If you travel a lot you should consider to buy a travel pass called Halbtax. It costs 120 franks and is valid for one year. If you have that, every ticket prices is only 50% of the original price. This can be economic even if you stay in Switzerland for only a few days.

To tell you which option is cheaper, we would need to know your exact journey.

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I would recommend public transport if you can use that.

Switzerland is very wealthy, so has a decent public transport system. (It also means it has very good roads)

It is also quite strict with many laws, like speeding. There are numerous other little traffic laws that might catch you out (e.g. turning on a red (is that legal in USA?!?!?)), and then bang, fine. Some laws in Europe are more strictly enforced than in the USA, e.g. drink driving. It doesn't matter if you can walk in a straight line here when drunk, they'll breathalise you, or it's mandatory blood test time.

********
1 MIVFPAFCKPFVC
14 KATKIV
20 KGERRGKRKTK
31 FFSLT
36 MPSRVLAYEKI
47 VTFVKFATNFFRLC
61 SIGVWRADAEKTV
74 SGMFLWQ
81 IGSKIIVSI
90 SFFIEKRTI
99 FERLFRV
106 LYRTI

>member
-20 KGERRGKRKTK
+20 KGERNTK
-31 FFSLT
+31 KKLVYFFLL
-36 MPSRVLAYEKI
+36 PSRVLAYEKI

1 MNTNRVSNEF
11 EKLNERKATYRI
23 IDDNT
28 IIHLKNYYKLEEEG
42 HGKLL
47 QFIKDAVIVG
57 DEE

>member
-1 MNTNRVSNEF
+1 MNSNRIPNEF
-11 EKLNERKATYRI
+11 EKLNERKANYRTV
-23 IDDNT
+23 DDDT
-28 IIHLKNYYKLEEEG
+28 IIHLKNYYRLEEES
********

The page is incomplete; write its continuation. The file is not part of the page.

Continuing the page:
From what I've heard, the swiss police are strict, and even have credit card terminals to charge your credit card with the fine on the spot for things like speeding.

Have you ever driven outside the USA? Are you a good and cautious driver in the USA? Would you be OK with a manual transmission (which most cars in Europe are)? What sort of USA driving licence do you have? (In most places in Europe there are 2 types of licence, 'automatic transmission only', and 'all'. I've heard the USA combines the two. Will your USA licence be valid in Switzerland?)

Where do you want to go? Just drive around? Or go driving around switzerland? If you can only get a manual transmission you might have trouble driving up some of the scenic mountain passes (they're pretty steep).